Amanda Dawn Christie

WRITING

Trees, Reeds, and Marshes
Published in [HERE] magazine, summer 2008

Trees and branches tied together in artfully suspended arcs, hover just above the clear reflecting surface of water at dusk in the Sackville Waterfowl Park.  This beautiful and intricate sculpture, made by American artist Roy Staab, is impressive both in its scope and in its ephemerality, as it is constructed with the understanding that it will gradually fall apart over time and merge back into the nature from whence it came.

If you walk along the boardwalk of the Sackville Waterfowl park this summer, you’re bound to see many other such interventions in the landscape. “Sculpture Sackville” is bringing together major artists from around the world to create environmental artwork in the marshes, with openings for new works every two weeks.  The “Sackville Sculpture” project is funded by the Cultural Capitals of Canada program and is described as a “celebration of art with a sustainable edge; sculpture and culture: an art that goes with – not against – nature.”

Artists involved in the project include: Yolande Gutteriez from Mexico, Gilles Bruni from France, Bob Verschueren from Belgium, Nils-Udo from Germany, Roy Staab and Jerilea Zempel from America, Francesca Vivenza from Toronto, Michael Flomen from Montreal, and Sackville’s own Kip Jones, Jennifer Macklem, Darren Spiddell, and Paul Griffin.

Curator John K. Grande, is an expert in the field of environmental art who has published several books on this topic.  Based in Montreal, Grande worked with the town of Sackville to curate this project and he came down in person to oversee the installation and openings of some of these works.  In discussing the direction of this project, he says “I feel nature is a universal backdrop to human unconscious history - and this show is about nature.” He expands on this by saying “the implications are that we understand our place in relation to the living universe that we are a part of - art segregated from life is a worthless endeavour.  Proof is in change  - these artworks will not last just as we won’t in the short run.”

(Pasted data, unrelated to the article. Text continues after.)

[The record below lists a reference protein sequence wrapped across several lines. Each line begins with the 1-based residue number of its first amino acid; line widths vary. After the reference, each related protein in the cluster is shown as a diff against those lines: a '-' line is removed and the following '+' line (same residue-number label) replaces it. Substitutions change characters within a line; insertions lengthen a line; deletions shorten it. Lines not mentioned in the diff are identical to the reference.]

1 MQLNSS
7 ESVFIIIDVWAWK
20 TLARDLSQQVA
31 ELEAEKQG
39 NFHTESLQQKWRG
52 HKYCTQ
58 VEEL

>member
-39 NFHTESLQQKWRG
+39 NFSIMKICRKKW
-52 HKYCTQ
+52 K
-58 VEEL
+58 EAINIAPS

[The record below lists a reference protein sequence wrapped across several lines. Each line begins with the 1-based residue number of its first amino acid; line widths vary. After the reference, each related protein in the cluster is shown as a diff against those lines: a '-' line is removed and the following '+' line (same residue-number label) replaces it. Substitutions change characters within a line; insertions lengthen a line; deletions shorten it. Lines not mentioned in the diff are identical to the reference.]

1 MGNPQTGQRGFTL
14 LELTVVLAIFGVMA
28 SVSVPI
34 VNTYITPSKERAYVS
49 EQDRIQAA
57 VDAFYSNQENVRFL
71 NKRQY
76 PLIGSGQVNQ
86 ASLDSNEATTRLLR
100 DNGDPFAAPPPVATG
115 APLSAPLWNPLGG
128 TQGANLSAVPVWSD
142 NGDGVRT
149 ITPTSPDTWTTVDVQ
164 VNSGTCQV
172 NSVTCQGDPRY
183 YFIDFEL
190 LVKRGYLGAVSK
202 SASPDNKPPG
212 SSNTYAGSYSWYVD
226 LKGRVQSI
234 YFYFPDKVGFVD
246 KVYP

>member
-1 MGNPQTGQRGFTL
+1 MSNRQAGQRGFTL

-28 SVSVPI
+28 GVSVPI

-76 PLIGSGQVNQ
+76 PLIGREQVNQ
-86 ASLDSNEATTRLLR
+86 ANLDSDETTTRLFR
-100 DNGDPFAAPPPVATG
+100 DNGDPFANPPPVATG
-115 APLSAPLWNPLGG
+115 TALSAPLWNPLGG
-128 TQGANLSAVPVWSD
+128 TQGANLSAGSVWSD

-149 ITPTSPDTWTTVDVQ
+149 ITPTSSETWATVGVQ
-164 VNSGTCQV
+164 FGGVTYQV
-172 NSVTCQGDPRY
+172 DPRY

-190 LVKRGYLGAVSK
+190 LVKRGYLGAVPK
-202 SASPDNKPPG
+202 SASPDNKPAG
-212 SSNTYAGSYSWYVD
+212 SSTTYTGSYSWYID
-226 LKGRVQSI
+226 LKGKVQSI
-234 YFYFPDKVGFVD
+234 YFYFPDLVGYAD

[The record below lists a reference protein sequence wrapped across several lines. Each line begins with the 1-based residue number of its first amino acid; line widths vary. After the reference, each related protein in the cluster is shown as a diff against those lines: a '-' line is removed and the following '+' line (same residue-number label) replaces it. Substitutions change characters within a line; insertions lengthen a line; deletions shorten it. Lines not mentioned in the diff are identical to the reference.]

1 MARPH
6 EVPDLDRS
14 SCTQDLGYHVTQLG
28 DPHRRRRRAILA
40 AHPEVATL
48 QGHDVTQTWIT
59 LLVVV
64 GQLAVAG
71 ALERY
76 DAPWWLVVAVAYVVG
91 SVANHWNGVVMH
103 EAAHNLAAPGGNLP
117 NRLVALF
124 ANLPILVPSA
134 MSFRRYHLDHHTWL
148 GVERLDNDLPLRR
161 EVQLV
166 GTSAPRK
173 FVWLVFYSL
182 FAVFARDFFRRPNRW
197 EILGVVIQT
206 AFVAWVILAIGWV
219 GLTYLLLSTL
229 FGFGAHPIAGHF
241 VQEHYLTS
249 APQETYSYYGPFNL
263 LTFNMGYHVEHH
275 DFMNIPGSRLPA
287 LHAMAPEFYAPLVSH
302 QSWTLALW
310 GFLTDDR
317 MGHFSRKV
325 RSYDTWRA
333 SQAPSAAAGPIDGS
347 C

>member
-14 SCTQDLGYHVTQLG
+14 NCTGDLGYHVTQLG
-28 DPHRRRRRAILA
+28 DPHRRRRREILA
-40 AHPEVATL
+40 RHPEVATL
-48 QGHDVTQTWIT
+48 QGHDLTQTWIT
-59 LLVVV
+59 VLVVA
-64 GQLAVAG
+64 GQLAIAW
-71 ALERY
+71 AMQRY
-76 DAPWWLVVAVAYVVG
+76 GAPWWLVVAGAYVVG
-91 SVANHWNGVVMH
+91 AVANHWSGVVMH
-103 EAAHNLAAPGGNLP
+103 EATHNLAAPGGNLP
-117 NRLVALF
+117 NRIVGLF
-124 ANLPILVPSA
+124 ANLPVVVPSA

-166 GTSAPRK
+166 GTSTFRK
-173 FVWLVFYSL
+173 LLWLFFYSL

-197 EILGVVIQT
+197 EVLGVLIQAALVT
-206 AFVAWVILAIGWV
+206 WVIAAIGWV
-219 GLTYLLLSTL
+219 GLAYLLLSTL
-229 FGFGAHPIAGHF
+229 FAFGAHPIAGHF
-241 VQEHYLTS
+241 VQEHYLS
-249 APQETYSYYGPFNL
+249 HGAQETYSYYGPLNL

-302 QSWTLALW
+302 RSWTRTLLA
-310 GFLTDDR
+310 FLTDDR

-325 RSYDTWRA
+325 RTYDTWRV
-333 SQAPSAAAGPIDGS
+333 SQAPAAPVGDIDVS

In one of his books, he describes the immediate social relevance of this kind of artwork, as he writes: “Indeed many of the ideas initiated by these artists are seized on by “professionals” in others fields - landscapers, designers, architects, horticulturists, educators, and craftspeople. This gives a sense of how relevant an art that deals with the experience of nature really is, even moreso in a world where new technological innovations are increasingly pulling us away from direct experience [….]”

He discusses the extent of the influence that this genre of work has on an international level, as he writes, “The art nature phenomenon is occurring simultaneously in many places, among a great variety of artists, in many countries, and […] this synchronicity is no accident […] It evidences the urgent need for contemporary art to embrace the nature phenomenon as an ongoing part of the dialogue on humanity’s place in nature.”

When thinking about environmental, and earth based artworks, there is a beautiful and poetic quote by one of the fathers of earth art, Robert Smithson, who wrote: “The earth’s surface and the figments of the mind have a way of disintegrating into discrete regions of art. […] one cannot avoid muddy thinking when it comes to earth projects.  One’s mind and the earth are in a constant state of erosion, mental rivers wear away abstract banks, brain waves undermine cliffs of thought, ideas decompose into stones of unknowing.” 

The artists and works selected by Grande, while they share a similar lineage with artists such as Smithson, are of a different nature, in that their contemporary engagement with ephemerality and eco-sensitivity creates art work that is influenced by nature, rather than imposing influence upon nature.

Two of the projects (works by Yolande Gutteriez of Mexico and Roy Staab of America) have already been installed in the waterfowl park.  Throughout the rest of the summer there will be an influx of visiting artists from across Canada, America, and Europe, arriving in Sackville to install their works in the marshes.  For more information on the art works, the artists, and the events surrounding “Sculpture Sackville”, you can visit the town of Sackville website at http://www.sackville.com/culture or phone the Cultural Capitals Office at 506-364-4949.

 

 

 

...

upcoming events
about

film and video
installation
performance
photography
writing
audio